AJAX Design Strategies

This article from Sun gives a nice overview of the various possibilities a software developer has if he wants to incorporate AJAX-functionality into his application.

In short, the options are:

  1. Do it yourself, when you need fine-grained control over your web application’s AJAX functionality.
  2. Use a client-side JavaScript technology library (like Dojo or Prototype), when it can simplify the JavaScript technology code you would need to write for your web application.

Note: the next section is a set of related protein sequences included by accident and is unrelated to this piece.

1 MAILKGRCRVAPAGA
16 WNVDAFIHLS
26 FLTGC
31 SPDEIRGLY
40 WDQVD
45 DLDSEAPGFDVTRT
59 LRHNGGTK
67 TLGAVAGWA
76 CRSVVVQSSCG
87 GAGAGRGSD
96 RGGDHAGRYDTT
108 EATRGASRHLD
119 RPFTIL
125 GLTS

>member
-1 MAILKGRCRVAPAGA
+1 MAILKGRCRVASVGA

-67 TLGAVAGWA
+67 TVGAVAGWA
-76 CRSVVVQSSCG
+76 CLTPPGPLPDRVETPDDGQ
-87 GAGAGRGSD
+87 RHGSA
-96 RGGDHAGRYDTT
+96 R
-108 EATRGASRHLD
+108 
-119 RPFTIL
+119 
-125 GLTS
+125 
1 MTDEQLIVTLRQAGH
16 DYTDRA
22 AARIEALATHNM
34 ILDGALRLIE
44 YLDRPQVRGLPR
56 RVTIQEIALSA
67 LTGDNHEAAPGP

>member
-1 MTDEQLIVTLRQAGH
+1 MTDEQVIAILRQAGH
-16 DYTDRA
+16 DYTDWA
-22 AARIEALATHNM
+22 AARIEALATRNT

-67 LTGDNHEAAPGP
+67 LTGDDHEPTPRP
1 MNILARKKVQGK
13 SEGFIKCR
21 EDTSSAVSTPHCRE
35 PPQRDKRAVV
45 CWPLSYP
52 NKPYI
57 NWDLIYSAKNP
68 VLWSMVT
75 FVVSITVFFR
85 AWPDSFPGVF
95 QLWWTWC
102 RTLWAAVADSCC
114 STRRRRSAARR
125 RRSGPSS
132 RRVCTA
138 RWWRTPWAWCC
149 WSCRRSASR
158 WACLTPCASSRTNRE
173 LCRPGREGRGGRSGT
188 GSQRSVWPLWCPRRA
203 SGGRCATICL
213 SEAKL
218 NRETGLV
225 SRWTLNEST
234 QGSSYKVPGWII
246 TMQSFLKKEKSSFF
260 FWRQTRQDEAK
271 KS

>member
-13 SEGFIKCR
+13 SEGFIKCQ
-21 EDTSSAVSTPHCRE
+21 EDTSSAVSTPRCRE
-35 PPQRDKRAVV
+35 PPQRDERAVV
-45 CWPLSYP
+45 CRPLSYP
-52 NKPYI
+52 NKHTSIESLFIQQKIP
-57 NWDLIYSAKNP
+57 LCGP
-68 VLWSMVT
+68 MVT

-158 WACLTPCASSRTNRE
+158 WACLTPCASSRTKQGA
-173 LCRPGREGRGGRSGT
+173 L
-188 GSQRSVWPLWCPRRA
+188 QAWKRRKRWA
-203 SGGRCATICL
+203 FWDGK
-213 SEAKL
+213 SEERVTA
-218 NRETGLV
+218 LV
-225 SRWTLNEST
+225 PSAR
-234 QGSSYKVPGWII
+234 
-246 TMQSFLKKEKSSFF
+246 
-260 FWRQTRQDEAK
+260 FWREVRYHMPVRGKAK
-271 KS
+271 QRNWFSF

3. Use a client-server framework (e.g. Ajax4jsf), when you want to take advantage of tools such as the Sun Java Studio Creator IDE to build web applications by dragging and dropping components, or if you’re already using JavaServer Faces technology to build web applications.
  4. Do the “wrap thing”, i.e. wrap JavaScript widgets with JSP-tags or JSF-components (e.g. jMaki), when you already use JSP or JavaServer Faces technology in your web applications and need to access widgets from client-side JavaScript technology libraries.
  5. Go remote (e.g. with Direct Web Remoting), when you have business logic in server-side Java objects that you want to use to process AJAX requests.
  6. Go all Java technology (e.g. Google Web Toolkit), when you want to develop AJAX-enabled applications using the Java programming language exclusively.

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